There are important generational differences in the language and younger people are gradually shifting to Cheke Holo (Maringe), the major trade language of St. Isabel, in which almost all Blanga speakers are fluent. Multilingualism is common. Cheke Holo is used as a lingua franca at Island level, while Pijin, the Solomons variety of Melanesian Pidgin, is employed for communication with groups from outside the island. Many Blanga speakers can also speak or understand one or two other languages of Isabel.
-the emergence of affricate phonemes, rare in Oceanic, and the marginal phonologisation of the glottal stop, both occurring in the variety used by younger speakers, under the influence of Cheke Holo;
-the strong tendency of hiatus avoidance by both younger and older speakers, which forms the base of numerous surface phenomena and has consequences for the pattern of stress assignment in the language;
-the existence, under certain constraints, of consonant clusters, also rare in Oceanic but frequent in the NW Solomonic subgroup;
-the way stress is assigned and the way it surfaces has important consequences for a general theory of stress and word minimality;
-the effect of loanwords on the language’s structure include the incipient introduction of a labial glide phoneme, the generation of syllabic codas, and the acceptance of consonant clusters that do not obey traditional constraints;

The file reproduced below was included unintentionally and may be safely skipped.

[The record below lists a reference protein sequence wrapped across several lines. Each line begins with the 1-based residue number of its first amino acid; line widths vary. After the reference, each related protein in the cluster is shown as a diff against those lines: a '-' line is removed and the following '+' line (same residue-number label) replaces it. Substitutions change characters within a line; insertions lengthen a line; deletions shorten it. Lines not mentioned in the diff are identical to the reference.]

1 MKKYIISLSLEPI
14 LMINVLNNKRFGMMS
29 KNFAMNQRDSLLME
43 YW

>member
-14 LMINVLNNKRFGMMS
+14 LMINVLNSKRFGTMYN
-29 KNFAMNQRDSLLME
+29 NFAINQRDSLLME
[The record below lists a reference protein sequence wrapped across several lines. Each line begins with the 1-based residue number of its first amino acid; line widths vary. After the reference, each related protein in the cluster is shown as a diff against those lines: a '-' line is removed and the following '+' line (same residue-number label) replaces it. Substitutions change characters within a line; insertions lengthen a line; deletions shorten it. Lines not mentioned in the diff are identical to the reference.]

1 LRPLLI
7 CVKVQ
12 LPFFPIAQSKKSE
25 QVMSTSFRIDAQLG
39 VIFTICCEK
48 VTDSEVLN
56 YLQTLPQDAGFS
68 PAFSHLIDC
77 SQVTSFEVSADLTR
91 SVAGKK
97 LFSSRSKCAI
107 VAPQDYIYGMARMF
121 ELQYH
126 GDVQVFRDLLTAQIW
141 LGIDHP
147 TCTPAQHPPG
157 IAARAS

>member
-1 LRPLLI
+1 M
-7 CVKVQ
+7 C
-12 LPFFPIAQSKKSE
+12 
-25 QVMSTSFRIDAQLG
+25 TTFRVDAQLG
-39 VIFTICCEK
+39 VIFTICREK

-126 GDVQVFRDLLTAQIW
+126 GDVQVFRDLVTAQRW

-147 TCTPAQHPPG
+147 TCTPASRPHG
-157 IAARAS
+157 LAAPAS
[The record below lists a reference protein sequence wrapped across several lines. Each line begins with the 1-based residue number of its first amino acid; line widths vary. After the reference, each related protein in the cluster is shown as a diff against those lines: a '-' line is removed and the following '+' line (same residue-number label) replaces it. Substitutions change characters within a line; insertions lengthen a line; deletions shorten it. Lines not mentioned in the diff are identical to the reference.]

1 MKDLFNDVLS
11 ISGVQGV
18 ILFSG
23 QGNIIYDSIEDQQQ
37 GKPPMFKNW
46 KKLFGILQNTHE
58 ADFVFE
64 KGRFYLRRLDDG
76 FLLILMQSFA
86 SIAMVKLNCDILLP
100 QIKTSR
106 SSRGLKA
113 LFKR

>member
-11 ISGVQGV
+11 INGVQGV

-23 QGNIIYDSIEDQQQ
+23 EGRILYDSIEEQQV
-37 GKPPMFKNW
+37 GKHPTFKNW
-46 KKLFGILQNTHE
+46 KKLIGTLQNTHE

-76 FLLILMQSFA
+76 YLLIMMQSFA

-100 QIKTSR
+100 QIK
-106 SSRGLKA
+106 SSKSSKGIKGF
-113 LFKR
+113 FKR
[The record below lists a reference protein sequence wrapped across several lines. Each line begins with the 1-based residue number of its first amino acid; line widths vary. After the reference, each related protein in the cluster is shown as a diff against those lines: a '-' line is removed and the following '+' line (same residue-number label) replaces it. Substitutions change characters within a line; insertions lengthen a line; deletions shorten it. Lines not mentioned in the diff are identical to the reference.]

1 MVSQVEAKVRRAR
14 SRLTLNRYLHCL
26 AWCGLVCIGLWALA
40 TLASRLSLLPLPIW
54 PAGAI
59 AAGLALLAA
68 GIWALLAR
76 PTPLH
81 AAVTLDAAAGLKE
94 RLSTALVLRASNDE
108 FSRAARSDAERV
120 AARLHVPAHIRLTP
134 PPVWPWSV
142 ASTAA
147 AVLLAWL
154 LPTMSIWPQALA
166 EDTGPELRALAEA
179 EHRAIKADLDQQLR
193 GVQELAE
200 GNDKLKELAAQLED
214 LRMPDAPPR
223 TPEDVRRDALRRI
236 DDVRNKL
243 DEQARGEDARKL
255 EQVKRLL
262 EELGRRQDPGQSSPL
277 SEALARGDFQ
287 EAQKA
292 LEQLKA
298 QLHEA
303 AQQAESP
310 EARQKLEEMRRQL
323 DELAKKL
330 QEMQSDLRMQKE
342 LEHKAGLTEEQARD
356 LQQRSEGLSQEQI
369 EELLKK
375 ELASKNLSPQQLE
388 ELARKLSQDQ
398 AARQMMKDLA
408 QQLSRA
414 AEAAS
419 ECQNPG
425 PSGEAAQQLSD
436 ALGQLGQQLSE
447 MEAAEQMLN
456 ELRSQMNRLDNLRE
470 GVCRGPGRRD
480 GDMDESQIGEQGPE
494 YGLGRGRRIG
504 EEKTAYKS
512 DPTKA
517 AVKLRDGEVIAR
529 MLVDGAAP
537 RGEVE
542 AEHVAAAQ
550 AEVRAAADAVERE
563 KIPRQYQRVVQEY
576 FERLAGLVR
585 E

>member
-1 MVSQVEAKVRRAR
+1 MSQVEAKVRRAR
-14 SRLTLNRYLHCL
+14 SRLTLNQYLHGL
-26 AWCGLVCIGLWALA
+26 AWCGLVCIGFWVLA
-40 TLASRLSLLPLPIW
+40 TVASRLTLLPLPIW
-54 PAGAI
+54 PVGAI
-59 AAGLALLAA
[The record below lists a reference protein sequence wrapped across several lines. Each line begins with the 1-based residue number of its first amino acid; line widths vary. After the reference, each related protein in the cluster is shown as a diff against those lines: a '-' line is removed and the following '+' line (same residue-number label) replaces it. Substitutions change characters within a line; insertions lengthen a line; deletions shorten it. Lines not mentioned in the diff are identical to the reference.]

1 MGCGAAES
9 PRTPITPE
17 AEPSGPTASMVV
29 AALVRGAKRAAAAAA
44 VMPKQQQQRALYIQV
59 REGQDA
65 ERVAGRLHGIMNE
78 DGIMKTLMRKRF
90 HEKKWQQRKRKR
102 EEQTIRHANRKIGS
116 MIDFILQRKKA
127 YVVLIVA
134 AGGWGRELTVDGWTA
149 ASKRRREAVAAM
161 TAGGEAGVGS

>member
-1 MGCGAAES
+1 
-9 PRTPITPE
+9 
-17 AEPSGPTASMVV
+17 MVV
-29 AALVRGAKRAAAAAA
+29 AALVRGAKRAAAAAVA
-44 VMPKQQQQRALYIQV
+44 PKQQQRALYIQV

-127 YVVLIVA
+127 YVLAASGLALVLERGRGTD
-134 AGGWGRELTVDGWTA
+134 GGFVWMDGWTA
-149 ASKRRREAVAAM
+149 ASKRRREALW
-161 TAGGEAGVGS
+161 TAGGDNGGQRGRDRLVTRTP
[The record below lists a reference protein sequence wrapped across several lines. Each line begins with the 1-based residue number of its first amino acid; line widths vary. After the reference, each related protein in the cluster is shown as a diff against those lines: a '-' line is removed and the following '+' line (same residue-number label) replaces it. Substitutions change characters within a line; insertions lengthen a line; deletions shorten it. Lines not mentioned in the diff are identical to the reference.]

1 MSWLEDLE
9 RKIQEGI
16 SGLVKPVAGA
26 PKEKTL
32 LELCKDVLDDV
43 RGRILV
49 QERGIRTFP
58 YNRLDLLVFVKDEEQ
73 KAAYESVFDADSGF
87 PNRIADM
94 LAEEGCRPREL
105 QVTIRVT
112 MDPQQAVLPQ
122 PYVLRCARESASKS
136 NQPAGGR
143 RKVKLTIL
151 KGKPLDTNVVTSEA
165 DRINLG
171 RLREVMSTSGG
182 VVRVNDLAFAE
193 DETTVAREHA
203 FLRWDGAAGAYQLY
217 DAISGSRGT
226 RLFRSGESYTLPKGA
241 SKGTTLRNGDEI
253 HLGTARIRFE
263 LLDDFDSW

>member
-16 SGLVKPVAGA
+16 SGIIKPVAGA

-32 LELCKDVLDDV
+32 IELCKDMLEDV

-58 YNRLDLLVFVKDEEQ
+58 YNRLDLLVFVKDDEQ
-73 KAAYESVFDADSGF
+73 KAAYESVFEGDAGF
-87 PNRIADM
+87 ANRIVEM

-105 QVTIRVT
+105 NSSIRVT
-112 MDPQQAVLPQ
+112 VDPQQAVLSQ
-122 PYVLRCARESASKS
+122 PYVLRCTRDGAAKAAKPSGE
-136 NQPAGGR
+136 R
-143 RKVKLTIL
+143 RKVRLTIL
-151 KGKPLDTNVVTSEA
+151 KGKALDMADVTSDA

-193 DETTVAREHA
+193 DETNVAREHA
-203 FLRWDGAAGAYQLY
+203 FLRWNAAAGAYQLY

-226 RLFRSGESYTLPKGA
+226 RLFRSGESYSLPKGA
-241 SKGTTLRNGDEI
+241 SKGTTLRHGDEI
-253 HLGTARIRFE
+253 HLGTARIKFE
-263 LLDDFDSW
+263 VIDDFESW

-intonation and its role in the structuring of information.
Morphology, morphophonology and syntax:
-the existence of only two major word classes;
-lack of adjectives but presence of descriptive stative verbs;
-grammatical/lexical encoding of space and spatial orientation;
-reduplication and stem modification patterns;
-multiple functions of demonstratives;
-the noun mane ‘man’ becoming a marker of specificity;
-existence of object agreement without subject agreement, which is extremely
-incorporation of non-specific nouns into verbs;
-semantic (macro)roles not encoded grammatically but identified by speaker and hearer based on the semantics of the predicate, pragmatic and cultural knowledge, and the larger discourse context;
-grammatical relations are construction-specific and there is no need for their employment with most syntactic structures;
-considerable variation of clause constituent order.
-kinship, families, lineages;
-assignment of totems; marriage practices;
-land claim, land tenure, land dispute.